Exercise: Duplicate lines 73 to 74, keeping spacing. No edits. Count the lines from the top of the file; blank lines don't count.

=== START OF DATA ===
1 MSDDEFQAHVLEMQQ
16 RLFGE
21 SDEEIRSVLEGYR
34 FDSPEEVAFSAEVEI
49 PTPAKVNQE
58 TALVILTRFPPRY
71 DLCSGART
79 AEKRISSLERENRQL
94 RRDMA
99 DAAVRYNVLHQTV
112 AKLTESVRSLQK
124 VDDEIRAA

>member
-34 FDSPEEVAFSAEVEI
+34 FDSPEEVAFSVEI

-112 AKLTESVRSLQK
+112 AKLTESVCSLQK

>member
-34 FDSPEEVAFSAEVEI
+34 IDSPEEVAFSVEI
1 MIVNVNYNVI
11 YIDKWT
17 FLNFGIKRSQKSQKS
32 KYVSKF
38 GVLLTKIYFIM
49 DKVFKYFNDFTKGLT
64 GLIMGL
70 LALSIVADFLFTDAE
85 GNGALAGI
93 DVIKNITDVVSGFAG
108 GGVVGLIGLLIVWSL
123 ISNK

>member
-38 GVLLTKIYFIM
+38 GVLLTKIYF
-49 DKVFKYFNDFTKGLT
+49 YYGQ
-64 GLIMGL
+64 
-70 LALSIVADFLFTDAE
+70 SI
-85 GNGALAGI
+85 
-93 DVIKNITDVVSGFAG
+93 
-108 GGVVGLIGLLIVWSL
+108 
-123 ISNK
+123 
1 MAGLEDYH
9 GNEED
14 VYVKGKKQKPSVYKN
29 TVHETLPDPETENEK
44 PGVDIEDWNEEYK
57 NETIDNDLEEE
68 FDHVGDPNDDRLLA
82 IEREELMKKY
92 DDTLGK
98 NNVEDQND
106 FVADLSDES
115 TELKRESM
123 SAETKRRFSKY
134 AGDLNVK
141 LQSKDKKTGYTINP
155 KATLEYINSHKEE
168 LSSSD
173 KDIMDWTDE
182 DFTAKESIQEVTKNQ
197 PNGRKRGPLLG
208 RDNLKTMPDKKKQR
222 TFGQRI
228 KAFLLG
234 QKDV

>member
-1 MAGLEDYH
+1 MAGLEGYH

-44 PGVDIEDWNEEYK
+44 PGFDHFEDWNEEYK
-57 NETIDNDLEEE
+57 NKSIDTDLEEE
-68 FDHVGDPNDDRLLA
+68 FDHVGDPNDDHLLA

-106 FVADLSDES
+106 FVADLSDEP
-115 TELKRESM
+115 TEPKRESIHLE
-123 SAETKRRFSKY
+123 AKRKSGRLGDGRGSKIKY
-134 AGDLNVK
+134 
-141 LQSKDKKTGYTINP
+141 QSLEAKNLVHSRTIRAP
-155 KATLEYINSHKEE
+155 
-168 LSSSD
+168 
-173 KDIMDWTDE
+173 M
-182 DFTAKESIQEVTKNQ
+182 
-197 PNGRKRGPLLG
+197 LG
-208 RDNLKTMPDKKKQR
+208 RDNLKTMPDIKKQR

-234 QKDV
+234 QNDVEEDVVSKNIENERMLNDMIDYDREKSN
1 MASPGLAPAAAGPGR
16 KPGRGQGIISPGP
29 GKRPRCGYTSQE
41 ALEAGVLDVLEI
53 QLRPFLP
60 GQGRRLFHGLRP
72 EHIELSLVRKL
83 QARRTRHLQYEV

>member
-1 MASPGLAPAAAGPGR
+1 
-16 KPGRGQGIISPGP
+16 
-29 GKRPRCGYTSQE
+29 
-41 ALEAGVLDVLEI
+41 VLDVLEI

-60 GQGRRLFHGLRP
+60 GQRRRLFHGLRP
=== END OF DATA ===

234 QKDV

>member